Tropicana Field Seating – The tbt* Party Deck
Posted by Kurt Smith
Tropicana Field doesn’t have a lot of retro classic ballpark feel going for it, which is what makes the tbt Party Deck special. Sorry, forgot the asterisk, the tbt* Party Deck.
The Rays, like most teams in baseball, have to offer special enticements to get people to sit in the worst seats in the venue. In this case those seats are called the tbt* Party Deck, formerly known as the Beach. The tbt* stands for Tampa Bay Times, a free newspaper arm of the St. Petersburg Times. I still have no idea what the asterisk means.
These seats are in the highest level in left field; imagine the view from the Green Monster seats at Fenway without the prestigious experience (or the prestigious cost!). Not to mention that they’re bench seats, great for touching cheeks with your neighbor.
So what’s the advantage of the tbt* Party Deck? Well, they cost the same as the upper reserved tickets and are as such the cheapest seats in the Trop. And being separate from the rest of the ballpark, chances are you won’t have to wait in line for your Cuban sandwich, always a plus.
But it’s a very different atmosphere…the concourse area behind the tbt* section is designed like Ybor City, with bright colors, gas lamp style lights and concession stands like the Ybor Cantina selling Cuban sandwiches. The bench seats give the area a bleachers feel, as if you were channeling your inner Wrigley Bleacher Bum.
In other words, the tbt* Party Deck wouldn’t be the section of choice for most fans.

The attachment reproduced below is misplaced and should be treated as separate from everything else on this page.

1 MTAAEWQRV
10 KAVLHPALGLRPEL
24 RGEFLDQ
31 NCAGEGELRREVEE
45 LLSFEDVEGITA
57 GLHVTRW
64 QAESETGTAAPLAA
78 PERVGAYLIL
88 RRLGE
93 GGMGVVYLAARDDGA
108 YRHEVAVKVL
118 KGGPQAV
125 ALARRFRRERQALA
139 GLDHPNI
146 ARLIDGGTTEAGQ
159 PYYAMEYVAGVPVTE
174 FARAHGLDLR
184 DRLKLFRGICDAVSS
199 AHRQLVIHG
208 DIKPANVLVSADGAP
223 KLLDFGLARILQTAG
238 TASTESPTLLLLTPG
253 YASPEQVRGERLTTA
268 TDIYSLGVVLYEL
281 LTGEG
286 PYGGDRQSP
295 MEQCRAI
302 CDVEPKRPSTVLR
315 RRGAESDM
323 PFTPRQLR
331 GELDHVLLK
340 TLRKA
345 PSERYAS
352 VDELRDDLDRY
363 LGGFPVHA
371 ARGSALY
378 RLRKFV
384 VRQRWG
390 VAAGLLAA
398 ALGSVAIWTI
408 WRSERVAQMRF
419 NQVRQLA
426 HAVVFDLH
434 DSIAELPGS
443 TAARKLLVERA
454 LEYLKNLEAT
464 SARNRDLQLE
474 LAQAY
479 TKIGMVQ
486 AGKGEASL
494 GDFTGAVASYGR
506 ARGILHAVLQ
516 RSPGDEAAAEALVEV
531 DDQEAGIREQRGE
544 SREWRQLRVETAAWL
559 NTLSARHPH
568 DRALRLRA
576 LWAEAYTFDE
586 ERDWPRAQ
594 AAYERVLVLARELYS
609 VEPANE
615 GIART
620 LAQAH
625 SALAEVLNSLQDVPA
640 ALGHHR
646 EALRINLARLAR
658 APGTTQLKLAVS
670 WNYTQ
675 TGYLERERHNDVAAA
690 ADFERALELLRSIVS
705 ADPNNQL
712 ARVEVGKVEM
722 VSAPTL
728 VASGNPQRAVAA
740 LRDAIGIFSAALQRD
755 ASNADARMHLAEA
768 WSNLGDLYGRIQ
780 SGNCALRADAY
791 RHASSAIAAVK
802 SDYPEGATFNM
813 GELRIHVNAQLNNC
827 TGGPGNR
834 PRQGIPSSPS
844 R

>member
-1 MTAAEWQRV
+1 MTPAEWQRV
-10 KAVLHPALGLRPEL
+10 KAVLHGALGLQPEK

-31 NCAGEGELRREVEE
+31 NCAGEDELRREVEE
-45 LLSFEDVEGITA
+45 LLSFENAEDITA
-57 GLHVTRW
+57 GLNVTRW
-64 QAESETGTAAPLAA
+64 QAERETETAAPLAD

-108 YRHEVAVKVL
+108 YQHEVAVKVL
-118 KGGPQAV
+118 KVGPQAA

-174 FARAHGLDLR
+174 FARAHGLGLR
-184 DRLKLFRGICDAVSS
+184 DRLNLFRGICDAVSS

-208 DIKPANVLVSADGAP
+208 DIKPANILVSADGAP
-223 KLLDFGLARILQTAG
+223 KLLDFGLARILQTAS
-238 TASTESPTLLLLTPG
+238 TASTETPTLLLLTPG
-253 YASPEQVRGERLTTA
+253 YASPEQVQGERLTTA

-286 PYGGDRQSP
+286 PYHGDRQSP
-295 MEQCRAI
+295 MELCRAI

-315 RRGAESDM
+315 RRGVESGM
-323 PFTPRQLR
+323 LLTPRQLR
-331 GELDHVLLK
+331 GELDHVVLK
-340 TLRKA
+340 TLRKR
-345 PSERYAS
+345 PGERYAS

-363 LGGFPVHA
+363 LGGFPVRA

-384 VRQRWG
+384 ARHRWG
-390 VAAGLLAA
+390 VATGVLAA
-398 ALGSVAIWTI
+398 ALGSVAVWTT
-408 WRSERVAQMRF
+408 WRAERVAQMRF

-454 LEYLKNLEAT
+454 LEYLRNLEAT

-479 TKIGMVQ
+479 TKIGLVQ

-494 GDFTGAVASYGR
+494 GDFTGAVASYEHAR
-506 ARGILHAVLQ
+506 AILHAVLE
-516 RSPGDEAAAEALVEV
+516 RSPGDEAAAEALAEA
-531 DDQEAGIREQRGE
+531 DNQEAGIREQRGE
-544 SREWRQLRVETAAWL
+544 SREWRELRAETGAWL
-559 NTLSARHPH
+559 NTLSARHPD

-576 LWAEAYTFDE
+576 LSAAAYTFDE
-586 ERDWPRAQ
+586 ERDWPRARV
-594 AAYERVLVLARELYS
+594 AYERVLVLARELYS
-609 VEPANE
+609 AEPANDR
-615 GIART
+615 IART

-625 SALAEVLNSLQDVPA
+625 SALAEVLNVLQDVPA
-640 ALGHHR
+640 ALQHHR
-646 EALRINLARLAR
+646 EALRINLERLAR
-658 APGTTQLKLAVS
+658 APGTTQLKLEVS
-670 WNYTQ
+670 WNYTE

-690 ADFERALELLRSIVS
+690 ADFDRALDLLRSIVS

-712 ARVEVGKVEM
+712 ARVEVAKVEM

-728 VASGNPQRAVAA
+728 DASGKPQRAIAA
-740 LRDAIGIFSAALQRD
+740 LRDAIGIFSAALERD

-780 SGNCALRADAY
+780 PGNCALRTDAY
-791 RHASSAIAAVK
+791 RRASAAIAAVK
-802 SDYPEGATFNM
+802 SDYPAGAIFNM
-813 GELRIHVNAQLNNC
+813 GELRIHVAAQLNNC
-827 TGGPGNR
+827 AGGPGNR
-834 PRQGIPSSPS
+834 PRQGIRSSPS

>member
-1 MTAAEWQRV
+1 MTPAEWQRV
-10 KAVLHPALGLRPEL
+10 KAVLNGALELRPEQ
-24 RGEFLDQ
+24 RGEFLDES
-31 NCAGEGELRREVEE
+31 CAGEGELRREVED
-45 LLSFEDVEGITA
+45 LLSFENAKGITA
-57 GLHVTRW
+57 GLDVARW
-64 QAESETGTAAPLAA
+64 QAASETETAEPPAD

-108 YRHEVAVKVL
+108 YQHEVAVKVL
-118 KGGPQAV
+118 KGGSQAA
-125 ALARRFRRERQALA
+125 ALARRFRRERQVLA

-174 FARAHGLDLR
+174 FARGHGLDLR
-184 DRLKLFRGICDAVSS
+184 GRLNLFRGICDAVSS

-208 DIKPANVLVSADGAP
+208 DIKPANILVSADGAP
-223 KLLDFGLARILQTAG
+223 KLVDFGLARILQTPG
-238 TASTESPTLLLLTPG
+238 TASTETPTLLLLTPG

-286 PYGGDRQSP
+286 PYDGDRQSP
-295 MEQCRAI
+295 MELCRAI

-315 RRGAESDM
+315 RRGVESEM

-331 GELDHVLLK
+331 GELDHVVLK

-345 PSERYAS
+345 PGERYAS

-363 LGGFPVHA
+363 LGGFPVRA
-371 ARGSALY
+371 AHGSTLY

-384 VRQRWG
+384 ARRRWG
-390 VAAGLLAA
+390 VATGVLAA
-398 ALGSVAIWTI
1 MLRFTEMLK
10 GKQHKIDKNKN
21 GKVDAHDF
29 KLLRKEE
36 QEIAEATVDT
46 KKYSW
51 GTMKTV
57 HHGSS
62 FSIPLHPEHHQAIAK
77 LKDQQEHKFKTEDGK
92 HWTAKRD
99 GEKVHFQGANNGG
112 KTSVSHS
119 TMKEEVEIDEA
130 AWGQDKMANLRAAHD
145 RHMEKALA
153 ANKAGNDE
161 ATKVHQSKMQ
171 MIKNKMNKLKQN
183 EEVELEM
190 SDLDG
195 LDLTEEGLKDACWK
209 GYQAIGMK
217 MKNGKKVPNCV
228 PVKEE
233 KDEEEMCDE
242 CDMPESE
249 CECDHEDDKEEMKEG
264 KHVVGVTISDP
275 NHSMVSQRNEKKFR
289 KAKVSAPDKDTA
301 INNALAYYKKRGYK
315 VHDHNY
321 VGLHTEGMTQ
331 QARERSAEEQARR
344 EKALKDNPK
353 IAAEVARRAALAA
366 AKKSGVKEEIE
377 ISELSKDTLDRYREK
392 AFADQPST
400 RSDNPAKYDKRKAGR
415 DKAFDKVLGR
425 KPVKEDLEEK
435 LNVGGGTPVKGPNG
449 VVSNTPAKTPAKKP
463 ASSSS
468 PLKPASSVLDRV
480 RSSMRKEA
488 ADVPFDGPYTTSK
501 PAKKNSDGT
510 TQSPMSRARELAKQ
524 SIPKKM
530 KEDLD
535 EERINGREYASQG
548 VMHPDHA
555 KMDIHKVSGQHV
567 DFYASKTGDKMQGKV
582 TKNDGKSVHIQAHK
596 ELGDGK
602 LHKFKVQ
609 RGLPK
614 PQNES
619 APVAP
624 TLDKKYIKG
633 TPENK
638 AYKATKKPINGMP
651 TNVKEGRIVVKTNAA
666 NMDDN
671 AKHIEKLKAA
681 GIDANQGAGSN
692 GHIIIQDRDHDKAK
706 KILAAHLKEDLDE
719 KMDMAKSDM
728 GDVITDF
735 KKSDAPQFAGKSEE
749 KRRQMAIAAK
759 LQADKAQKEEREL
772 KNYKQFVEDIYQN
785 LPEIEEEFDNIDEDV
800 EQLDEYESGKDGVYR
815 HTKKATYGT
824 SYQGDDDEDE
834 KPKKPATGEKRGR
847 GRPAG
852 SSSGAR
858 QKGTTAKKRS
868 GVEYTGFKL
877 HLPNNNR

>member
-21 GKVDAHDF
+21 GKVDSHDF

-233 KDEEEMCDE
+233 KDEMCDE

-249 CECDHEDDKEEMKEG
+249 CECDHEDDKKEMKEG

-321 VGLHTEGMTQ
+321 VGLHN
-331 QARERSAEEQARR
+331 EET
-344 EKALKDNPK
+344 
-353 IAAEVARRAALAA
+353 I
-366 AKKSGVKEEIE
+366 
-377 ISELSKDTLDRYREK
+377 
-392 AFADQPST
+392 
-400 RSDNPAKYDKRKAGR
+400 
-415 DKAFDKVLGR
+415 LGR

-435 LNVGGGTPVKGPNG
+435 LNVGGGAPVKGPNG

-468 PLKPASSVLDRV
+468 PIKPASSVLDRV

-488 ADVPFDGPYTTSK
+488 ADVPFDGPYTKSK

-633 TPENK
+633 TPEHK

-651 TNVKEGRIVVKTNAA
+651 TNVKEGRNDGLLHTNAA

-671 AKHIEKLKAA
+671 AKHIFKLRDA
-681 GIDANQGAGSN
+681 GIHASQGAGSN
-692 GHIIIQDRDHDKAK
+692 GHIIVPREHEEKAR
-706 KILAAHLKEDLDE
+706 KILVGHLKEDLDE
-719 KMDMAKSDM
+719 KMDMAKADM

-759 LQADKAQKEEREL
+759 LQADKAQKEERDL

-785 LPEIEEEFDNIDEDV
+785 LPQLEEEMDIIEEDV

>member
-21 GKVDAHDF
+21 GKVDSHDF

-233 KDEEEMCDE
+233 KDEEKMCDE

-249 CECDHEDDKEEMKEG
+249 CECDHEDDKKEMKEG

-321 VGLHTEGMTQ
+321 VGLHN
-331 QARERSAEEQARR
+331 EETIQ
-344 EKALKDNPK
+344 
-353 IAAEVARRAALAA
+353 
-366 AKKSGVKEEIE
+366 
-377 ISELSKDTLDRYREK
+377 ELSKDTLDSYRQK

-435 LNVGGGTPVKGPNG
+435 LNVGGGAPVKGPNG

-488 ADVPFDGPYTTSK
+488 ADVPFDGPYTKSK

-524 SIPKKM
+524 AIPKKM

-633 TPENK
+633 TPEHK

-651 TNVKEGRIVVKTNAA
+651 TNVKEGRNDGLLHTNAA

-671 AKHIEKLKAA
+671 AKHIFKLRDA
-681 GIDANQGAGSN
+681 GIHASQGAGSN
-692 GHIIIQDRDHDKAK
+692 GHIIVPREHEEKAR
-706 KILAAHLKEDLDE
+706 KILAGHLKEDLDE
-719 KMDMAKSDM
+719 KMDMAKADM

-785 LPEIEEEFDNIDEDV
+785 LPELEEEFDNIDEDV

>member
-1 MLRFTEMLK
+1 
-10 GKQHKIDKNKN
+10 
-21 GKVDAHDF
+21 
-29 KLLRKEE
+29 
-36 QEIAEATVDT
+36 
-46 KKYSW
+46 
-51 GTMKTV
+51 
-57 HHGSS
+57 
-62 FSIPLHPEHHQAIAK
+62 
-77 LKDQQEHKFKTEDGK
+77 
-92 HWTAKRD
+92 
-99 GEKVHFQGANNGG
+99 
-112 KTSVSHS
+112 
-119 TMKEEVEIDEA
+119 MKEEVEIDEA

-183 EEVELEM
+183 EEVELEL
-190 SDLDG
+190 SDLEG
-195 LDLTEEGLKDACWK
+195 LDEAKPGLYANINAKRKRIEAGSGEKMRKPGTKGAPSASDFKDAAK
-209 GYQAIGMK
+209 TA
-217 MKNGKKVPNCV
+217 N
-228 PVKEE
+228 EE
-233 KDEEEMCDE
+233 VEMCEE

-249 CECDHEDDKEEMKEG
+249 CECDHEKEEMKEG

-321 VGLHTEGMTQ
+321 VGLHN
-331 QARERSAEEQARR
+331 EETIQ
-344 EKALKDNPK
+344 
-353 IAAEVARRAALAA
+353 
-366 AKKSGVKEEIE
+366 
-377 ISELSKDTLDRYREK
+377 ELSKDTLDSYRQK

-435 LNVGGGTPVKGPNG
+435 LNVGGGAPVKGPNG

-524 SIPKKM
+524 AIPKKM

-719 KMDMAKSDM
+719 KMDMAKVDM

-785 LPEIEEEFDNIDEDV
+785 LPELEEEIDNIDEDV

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But here’s what’s cool about baseball. You still see people sitting in the tbt* Party Deck. There seems to be a sense of belonging here. In the same way that the super-royal-Legendary-Lexus box seats in the newer ballparks give people a sense of belonging to an exclusive club distinguished entirely by income level.
Why pay $500 more to bond with someone, especially if they’re not even into baseball? It is, after all, still a ballgame.
I know which group I’d rather hang out with, especially if I’m picking up the tab for my ticket. A smartphone addicted salesman who is still hashing out major deals in the top of the sixth of a one-run game with two men on is not my type of ballgame companion.
College kids could go just about anywhere outdoors in Florida and have a better party atmosphere. People could network anywhere in the Ybor City area in Tampa or somewhere in downtown St. Petersburg. But for whatever reason, they’d rather go to a ballgame and sit miles away from the action in an indoor stadium with artificial turf.
That’s my kind of fan. The kind that wants to find the best seat for their taste.
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